UPMC: Antibody Component Highly Effective Against COVID-19
UPMC scientists have isolated the smallest biological molecule to date that completely and specifically neutralizes the SARS-CoV-2 virus, which is the cause of COVID-19.
On Tuesday, UPMC officials announced their findings during a virtual news conference with Dr. Steven Shapiro, M.D., UPMC chief medical and scientific officer; Dr. John Mellors, UPMC and Pitt chief of infectious diseases; and Dr. Dimiter Dimitrov, Pitt Center for Antibody Therapeutics.
Mellors said the antibody component, which is 10 times smaller than a full-sized antibody, has been used to construct a drug — known as Ab8 — for potential use as a therapeutic and prophylactic against SARS-CoV-2. He said Ab8 is highly effective in preventing and treating SARS-CoV-2 infection in mice and hamsters. Its tiny size not only increases its potential for diffusion in tissues to better neutralize the virus, but also makes it possible to administer the drug by alternative routes, including inhalation. Importantly, it does not bind to human cells — a good sign that it won’t have negative side-effects in people.
“There are other antibodies in development and they’re promising. Ours is special because its extremely potent,” Mellors said.
Mellors said clinical trails require FDA approval. He said hopefully the clinical trials will start at the beginning of 2021.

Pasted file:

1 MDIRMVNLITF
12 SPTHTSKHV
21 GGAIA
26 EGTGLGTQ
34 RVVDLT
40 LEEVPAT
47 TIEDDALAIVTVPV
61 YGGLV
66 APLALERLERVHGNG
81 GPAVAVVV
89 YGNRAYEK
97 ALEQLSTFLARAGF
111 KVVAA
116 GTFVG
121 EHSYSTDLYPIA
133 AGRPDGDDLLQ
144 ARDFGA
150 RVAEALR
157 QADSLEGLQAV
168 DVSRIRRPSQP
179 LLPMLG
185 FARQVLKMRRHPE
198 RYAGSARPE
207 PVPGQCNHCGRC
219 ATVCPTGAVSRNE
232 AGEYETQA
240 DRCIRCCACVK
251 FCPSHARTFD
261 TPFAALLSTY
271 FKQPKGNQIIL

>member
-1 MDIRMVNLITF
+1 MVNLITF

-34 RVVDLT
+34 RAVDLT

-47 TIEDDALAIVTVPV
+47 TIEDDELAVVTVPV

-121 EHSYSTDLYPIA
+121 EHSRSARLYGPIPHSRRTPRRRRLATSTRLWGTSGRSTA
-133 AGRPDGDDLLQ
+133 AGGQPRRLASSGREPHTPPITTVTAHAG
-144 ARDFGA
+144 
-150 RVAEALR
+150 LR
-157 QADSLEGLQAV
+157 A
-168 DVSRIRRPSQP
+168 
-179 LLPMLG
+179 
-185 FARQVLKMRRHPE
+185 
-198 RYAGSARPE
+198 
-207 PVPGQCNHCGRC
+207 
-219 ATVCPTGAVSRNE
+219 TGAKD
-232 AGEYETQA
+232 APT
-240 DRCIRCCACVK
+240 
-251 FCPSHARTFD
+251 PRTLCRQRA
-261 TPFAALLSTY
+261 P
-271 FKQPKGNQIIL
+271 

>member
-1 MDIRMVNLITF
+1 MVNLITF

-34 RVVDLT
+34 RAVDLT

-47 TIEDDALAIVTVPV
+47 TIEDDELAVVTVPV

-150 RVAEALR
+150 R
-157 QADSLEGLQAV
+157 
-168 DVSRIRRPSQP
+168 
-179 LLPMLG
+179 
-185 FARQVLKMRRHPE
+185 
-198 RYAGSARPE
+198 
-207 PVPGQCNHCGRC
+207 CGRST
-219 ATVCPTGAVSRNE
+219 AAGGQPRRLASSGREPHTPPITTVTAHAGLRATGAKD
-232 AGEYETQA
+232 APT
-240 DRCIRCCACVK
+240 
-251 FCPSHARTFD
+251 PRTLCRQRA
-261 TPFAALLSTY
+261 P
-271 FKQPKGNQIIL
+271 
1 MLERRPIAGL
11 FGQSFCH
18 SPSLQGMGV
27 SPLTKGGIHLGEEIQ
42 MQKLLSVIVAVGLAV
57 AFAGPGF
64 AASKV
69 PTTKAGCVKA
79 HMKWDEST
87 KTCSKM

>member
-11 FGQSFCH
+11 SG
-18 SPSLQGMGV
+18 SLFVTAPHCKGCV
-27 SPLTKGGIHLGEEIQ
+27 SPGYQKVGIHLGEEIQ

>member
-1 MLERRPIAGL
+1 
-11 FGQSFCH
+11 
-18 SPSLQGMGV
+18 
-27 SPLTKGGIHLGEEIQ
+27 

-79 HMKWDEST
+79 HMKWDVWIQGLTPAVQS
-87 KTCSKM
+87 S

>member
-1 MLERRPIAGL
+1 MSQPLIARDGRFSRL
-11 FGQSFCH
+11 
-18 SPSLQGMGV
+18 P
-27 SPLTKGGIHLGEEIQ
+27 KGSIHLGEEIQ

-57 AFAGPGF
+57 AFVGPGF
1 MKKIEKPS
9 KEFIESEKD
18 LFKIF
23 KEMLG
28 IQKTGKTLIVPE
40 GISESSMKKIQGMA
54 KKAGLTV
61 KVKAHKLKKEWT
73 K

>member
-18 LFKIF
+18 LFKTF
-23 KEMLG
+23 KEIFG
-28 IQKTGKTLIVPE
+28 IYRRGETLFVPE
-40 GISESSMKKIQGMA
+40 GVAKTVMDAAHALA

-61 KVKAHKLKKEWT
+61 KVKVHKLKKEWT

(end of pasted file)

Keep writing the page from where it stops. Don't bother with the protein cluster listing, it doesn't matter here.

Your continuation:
“Ab8 not only has potential as therapy for COVID-19, but it also could be used to keep people from getting SARS-CoV-2 infections,” Mellors said. “Antibodies of larger size have worked against other infectious diseases and have been well tolerated, giving us hope that it could be an effective treatment for patients with COVID-19 and for protection of those who have never had the infection and are not immune.”
Abound Bio, a newly formed UPMC-backed company, has licensed Ab8 for worldwide development.
Dimitrov was one of the first to discover neutralizing antibodies for the original SARS coronavirus in 2003. In the ensuing years, his team discovered potent antibodies against many other infectious diseases, including those caused by MERS-CoV, dengue, Hendra and Nipah viruses. The antibody against Hendra and Nipah viruses has been evaluated in humans and approved for clinical use on a compassionate basis in Australia.
Clinical trials are testing convalescent plasma — which contains antibodies from people who already had COVID-19–as a treatment for those battling the infection, but there isn’t enough plasma for those who might need it, and it isn’t proven to work.
UPMC officials said that’s why Dimitrov and his team set out to isolate the gene for one or more antibodies that block the SARS-CoV-2 virus, which would allow for mass production. In February, Dr. Wei Li, Pitt’s Center for Therapeutic Antibodies assistant director, began sifting through large libraries of antibody components made using human blood samples and found multiple therapeutic antibody candidates, including Ab8, in record time.
Ab8 was evaluated in conjunction with scientists from the University of North Carolina at Chapel Hill and University of Texas Medical Branch at Galveston, as well as the University of British Columbia and University of Saskatchewan.
“The COVID-19 pandemic is a global challenge facing humanity, but biomedical science and human ingenuity are likely to overcome it,” Mellors said. “We hope that the antibodies we have discovered will contribute to that triumph.”